• The exercising of individual rights in AI systems, including rights related to automated decision-making | Under data protection law and regulations such as GDPR, individuals have rights relating to their personal data. Within the scope of AI, these rights apply wherever personal data is used at any of the various points in the development and deployment life cycle of an AI system. Internal auditors need to ensure that individual rights of information, access, rectification, erasure, and to restriction of processing, data portability, object (rights referred to in Articles 13-21of the GDPR) are considered when developing and deploying AI.


Following on from the earlier section referencing the ICO - data quality is critical - AI uses and, in many cases, learns from the data available to it. This is a readily auditable area for internal audit as the principles of data quality are consistent across media and use. One additional consideration that is crucial for AI data quality is that of bias. For example, if an organisation has a cultural bias towards recruiting women of a certain age for a particular role then an AI programme to sift cv’s will likely continue this due to the data available to learn from and unconscious bias hard coded into the programming.

Speed of innovation

The emergent nature of AI technology and wide variance among AI systems and solutions makes this a complex area to audit. There is often uncertainty around the scope of AI within an organisation due to the ease of access to end-user applications/cloud services which are outside the scope of the IT function.

At this evolutionary stage internal audit can be influential in challenging whether existing ways of working are fit for purpose, raising risk awareness and driving the governance agenda. Most of all internal audit must stay informed and alert to emerging AI risk.

Third parties

Complexity of and shortage of in-house expertise may lead an organisation to outsource AI development projects. This exposes an organisation to additional risks which internal audit should include in assurance engagements. It also introduces the risk of in-house teams becoming outdated and a dispersal of understanding of enterprise AI across (potentially) numerous providers.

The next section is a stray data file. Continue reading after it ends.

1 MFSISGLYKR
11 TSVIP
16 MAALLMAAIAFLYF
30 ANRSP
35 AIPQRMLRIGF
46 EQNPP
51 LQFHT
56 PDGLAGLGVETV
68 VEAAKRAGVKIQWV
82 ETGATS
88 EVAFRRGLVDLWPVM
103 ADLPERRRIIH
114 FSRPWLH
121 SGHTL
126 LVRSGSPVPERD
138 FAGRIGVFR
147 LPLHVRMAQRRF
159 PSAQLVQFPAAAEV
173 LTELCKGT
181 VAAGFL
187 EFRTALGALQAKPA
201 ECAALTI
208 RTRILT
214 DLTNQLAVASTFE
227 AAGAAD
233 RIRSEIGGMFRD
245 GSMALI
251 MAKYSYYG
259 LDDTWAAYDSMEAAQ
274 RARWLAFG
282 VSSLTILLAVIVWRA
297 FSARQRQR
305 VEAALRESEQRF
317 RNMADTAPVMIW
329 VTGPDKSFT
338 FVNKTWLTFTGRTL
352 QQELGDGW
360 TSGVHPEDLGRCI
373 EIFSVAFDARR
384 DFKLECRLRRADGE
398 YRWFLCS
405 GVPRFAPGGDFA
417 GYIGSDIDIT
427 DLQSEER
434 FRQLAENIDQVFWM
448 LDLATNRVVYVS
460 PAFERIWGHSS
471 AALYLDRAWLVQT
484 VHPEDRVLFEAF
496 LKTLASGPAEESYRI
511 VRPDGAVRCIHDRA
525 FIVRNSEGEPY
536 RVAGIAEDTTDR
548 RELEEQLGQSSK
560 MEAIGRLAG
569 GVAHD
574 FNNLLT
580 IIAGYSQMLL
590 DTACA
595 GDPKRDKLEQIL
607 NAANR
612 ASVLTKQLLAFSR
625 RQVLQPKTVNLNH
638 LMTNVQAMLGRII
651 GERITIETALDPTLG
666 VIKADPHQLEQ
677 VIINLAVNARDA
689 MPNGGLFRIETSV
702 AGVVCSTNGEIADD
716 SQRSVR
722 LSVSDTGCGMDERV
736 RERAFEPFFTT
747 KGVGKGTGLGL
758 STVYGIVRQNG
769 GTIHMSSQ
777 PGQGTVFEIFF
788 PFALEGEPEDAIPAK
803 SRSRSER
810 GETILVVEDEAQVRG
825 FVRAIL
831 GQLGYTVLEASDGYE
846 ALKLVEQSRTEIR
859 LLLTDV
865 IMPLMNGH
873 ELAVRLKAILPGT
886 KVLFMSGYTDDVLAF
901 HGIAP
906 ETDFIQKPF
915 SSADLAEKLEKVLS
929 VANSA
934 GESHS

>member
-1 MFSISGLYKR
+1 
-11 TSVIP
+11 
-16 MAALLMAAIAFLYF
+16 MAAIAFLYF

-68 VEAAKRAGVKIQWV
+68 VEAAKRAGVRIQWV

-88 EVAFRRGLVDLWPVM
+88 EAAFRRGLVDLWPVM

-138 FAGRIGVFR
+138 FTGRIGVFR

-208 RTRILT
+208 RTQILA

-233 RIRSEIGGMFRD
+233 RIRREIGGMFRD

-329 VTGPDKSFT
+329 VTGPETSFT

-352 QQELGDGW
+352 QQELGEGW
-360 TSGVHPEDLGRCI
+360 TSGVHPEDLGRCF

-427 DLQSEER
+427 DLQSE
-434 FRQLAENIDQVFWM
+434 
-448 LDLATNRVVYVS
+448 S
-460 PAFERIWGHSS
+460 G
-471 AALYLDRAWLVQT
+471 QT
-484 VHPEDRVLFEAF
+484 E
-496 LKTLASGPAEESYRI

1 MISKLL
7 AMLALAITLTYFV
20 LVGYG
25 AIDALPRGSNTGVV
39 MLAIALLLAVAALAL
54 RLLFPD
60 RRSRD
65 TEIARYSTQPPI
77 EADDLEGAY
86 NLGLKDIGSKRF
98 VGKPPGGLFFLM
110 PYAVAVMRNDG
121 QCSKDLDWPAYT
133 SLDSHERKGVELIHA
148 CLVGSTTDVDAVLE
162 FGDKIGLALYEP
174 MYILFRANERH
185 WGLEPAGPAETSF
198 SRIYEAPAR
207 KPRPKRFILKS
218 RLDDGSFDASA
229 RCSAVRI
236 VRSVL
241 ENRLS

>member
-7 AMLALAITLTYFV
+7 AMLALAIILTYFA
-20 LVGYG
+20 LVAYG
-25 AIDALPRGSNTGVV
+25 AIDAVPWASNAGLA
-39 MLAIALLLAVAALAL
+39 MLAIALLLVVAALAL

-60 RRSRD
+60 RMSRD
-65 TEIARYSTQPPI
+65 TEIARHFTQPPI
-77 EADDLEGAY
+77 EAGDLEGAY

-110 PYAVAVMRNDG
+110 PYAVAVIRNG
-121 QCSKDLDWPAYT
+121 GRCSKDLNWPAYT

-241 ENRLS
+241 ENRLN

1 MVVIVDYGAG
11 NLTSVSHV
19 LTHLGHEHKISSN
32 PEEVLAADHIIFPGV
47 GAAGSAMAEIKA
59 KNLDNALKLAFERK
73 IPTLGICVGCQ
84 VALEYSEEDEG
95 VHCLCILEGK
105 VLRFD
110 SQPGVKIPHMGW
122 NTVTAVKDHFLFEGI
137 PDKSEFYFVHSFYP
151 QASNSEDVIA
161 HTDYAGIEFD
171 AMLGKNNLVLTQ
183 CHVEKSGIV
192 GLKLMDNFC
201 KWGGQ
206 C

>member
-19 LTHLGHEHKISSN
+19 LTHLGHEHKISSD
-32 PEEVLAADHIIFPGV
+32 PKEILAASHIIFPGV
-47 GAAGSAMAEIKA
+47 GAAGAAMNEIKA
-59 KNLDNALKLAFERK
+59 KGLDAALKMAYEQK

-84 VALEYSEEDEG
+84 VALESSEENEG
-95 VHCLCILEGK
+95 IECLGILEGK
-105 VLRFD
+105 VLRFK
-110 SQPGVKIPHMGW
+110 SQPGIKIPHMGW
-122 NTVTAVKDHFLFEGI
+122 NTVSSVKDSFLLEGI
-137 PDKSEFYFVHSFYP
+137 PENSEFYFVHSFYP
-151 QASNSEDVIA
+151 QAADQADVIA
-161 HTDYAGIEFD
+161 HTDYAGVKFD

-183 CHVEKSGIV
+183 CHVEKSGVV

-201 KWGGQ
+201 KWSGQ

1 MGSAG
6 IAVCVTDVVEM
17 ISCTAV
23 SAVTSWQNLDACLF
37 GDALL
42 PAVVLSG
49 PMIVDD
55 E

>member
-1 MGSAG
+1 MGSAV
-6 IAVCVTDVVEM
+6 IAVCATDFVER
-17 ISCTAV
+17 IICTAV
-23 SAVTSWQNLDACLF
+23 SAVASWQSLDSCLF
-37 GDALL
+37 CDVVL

AI and internal audit

There is considerable diversity in the digital journey, and AI adoption, across organisations, industries and sectors. Consequently, digital maturity and expectations of internal auditors will also vary. Chief audit executives should ensure that their internal audit function as a minimum keeps pace with their organisation and sector. Ideally, internal audit should be ahead of the curve, taking advantage of technology to improve efficiency and effectiveness alongside building risk awareness and credibility.

AI tools to write reports, prepare information and perform data analysis are available for every budget, including open access (free to use).


Although there are significant challenges posed by gaining an understanding of AI technology, internal auditors should take care to not think of AI as a technical issue. There are ethical, human, strategic and operational issues too. With evolving regulation and auditing frameworks, internal auditors can confidently provide assurance on many aspects, including governance alongside upskilling, working with subject matter experts and coming to terms with auditing novel and emerging risk.



Content reviewed: 20 February 2024